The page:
2012 | Edition 2
Dear SHC Clients,
Spring has sprung and everywhere I turn the flowers are blooming and the grass is growing, but we will be sure to do all our yard work before our 25th Anniversary Open House! Please save the date: Thursday, May 17th; and join us at 432 Marshall Avenue for food and refreshments while visiting with members of the SHC family! Speaking of our family, Seniors Home Care feels that it has so many talented and dedicated members, that I have decided to “spotlight” a caregiver each month. Many of our caregivers deserve a special recognition and we want to give praise where praise is due! If you would like to nominate one our caregivers to be “spotlighted”, please call us! St. Louis is such a beautiful city in the Spring, so please enjoy this great weather and I hope to see you May 17th!
Yours in services,
Kit Whittington, R.N., B.S.N.
Seniors Home Care is Proud to Celebrate its 25th Anniversary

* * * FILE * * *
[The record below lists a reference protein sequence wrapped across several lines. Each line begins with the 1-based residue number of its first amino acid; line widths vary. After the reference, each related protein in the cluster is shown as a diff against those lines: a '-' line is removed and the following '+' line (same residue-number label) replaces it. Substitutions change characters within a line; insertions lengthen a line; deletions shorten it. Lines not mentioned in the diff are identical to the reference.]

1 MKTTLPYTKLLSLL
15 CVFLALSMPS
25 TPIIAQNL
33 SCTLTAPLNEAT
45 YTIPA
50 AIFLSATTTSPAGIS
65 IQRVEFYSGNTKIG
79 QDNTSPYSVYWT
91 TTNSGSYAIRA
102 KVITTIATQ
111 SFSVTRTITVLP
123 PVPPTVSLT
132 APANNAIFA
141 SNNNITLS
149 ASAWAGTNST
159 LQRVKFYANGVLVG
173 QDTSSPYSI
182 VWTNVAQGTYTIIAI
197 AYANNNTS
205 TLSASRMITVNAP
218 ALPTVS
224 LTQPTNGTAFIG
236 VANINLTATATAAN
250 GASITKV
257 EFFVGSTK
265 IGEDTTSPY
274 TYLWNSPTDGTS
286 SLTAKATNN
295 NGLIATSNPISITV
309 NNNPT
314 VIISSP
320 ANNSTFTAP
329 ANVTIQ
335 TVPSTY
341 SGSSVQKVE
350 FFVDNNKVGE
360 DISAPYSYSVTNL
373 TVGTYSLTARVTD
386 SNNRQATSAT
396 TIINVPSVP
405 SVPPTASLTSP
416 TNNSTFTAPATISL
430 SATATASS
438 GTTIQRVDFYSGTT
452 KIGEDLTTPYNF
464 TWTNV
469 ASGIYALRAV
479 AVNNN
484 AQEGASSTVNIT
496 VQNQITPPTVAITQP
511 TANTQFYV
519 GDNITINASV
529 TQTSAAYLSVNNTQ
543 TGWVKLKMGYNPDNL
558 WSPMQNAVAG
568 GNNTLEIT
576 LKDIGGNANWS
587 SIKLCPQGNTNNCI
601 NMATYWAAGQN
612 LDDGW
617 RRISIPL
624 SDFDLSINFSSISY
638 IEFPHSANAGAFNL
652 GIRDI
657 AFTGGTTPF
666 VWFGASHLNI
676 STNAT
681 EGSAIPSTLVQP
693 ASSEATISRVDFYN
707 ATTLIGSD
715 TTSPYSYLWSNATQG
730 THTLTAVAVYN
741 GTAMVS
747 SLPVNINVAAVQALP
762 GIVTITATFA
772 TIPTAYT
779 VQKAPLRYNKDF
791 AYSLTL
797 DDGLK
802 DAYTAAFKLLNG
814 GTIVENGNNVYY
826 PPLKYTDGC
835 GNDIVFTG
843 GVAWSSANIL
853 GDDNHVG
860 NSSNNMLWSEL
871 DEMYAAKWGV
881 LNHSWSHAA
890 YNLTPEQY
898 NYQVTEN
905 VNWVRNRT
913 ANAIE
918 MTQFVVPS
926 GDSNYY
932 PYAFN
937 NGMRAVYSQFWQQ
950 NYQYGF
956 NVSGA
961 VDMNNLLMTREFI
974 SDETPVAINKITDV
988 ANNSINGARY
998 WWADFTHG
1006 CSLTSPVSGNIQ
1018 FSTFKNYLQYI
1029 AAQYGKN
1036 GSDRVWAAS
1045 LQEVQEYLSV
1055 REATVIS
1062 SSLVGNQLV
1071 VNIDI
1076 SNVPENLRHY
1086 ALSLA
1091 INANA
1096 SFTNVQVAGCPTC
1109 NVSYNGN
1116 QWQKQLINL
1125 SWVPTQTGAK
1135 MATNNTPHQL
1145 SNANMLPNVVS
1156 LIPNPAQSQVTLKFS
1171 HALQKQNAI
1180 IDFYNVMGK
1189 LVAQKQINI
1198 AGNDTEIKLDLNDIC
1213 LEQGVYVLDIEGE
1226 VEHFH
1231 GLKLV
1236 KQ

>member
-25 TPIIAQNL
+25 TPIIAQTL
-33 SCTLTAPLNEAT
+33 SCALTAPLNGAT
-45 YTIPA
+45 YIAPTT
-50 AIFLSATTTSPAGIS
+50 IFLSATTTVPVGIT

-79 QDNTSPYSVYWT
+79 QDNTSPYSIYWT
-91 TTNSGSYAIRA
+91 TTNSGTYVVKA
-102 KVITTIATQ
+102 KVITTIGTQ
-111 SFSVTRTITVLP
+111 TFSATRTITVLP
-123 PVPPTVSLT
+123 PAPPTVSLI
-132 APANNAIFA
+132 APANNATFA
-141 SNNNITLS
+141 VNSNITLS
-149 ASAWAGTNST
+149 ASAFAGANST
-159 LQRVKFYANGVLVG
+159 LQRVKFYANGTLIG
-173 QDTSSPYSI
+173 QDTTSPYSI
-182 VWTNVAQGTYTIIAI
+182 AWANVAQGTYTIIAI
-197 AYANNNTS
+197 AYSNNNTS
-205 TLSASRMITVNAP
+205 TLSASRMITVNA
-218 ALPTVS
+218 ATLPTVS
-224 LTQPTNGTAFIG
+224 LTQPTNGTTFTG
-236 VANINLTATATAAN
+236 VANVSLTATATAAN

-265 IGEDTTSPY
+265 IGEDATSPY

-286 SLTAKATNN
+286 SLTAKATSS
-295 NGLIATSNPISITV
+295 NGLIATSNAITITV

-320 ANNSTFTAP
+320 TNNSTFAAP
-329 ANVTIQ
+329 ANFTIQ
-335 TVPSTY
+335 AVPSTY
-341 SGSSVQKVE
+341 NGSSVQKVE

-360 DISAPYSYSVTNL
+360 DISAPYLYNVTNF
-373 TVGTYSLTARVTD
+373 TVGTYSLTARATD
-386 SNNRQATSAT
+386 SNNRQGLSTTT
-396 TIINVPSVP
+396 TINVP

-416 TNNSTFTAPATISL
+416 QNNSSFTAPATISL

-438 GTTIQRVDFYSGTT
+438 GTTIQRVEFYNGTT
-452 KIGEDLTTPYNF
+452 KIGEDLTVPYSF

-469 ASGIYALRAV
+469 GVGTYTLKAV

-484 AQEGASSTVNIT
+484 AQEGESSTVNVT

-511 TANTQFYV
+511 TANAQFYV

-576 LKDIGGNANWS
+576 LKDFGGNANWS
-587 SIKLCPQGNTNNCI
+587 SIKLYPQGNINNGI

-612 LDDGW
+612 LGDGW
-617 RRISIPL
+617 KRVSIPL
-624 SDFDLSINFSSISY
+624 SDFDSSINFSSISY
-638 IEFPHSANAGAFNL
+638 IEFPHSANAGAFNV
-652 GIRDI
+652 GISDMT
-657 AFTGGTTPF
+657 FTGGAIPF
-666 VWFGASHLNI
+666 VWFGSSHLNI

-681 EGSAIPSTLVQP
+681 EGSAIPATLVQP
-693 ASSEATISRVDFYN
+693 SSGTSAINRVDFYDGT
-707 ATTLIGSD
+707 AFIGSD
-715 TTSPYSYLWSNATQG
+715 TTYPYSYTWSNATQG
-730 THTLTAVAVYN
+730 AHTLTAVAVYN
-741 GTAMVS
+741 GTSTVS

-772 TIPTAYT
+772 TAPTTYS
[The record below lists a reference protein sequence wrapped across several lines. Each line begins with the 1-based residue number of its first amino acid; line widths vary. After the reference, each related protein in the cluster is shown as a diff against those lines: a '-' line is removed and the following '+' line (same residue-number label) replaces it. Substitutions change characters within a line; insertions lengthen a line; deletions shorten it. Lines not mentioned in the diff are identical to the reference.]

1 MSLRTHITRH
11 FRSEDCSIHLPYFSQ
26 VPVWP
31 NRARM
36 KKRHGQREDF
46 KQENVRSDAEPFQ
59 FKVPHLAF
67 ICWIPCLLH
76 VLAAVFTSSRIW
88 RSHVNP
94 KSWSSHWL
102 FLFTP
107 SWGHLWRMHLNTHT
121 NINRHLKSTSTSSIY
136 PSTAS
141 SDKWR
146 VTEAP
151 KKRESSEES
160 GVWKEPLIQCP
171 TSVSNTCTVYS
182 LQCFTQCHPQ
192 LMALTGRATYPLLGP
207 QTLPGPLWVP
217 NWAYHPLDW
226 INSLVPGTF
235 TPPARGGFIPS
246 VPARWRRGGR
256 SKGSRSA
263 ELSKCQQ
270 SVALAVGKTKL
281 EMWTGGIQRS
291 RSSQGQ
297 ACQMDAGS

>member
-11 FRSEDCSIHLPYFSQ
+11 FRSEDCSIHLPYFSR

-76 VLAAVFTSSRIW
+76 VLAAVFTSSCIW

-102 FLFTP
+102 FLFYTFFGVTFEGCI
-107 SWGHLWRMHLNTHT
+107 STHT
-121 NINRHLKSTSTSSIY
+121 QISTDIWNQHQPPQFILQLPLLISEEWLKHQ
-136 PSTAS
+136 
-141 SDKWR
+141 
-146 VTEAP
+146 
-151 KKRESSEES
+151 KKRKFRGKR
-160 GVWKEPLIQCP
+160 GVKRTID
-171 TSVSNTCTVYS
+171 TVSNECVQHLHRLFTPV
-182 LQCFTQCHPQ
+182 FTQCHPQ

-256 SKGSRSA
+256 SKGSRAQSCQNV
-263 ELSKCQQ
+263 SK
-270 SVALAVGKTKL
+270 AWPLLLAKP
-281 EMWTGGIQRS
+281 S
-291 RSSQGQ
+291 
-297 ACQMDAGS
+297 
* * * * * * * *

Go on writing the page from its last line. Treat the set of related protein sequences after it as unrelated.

Over 25 years ago, Kit Whittington was the primary caregiver for her grandmother, who had been diagnosed with cancer. Kit was the only family available to assist with her care and because she also worked full time, acting as the primary caregiver grew increasingly difficult both physically and emotionally. She knew this was an unsustainable lifestyle and hired an independent caregiver to assist her. She soon discovered that her grandmother was not receiving the level of care she deserved: “At the end of the day, I checked on my grandmother and to my disbelief, I discovered the caregiver had simply not shown up. My grandmother had missed her doctor’s appointment and much needed meal. It was a debilitating moment; we were both in tears. My own feelings of helplessness and a desire for a higher quality of life for my grandmother drove me to find a better way to care for her. The motivation behind SHC is my own personal experience and I’ve built the company on a solid foundation of 25 years of consistent, compassionate caring for all clients”.